Although audience reception was enthusiastic, critical reception was mixed.[10] Frank Rich in New York Times reported dull passages piling up as "dead weight",[11] while John Simon in the New York Magazine felt that the work was a "middlebrow enterprise" doing "scant justice" to the novel. In contrast Mel Gussow, again in The New York Times, noted that "Nicholas Nickleby remains true to Dickens – many of the lines are taken directly from the novel, dialogue as well as narration – and to first principles of theater" when describing the RSC's recast production in 1986.[12] Playwright and reviewer Thomas Hischak, writing in retrospect about the 1981–82 New York season, judged the production as the "centerpiece of the season...a theatrical experience of a lifetime"[13] and in London Bernard Levin of The Times found "a ceaselessly entertaining...dramatic triumph" and despaired of the cavils of his fellow critics. He concluded: "…we come out not merely delighted but strengthened, not just entertained but uplifted, not only affected but changed." [14]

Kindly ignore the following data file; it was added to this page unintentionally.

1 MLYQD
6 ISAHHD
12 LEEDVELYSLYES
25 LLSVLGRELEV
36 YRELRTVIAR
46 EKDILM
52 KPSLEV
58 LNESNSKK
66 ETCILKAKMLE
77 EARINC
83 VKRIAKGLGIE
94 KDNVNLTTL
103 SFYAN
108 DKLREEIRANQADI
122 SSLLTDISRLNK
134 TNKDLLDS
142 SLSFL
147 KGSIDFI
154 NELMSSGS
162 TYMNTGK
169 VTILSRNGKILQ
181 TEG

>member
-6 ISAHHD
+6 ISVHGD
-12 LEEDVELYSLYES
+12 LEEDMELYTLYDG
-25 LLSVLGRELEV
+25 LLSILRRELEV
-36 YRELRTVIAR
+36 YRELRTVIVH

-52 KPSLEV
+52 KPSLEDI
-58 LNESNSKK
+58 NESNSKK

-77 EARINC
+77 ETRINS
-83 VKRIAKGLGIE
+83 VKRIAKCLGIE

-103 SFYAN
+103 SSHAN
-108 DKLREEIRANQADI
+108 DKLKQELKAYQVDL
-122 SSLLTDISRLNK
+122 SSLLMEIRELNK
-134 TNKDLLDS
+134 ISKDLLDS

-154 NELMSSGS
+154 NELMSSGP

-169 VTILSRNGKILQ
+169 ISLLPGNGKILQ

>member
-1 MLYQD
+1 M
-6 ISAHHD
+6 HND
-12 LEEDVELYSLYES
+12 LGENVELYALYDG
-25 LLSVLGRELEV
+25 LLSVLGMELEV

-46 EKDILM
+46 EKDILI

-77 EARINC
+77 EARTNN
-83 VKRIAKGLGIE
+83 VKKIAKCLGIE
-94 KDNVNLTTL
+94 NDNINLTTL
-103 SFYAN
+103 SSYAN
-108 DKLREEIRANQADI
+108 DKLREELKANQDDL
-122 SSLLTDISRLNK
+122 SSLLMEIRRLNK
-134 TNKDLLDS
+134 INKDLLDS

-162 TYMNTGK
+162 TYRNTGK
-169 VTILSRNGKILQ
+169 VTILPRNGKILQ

Awards and nominations

  • 1980 Laurence Olivier Awards: Play of the year; Director of the year; Designer of the year; Actor of the year in a new play: Roger Rees; Actor of the Year in a Supporting Role: David Threlfall; Actress of the Year in a Supporting Role: Suzanne Bertish.[15]
  • 1982 Tony Awards: Best Play; Best Performance by a Leading Actor in a Play: Roger Rees
  • 1982 New York Drama Critics' Circle Award for Best Play
  • 1987 Tony Award for Best Revival of a Play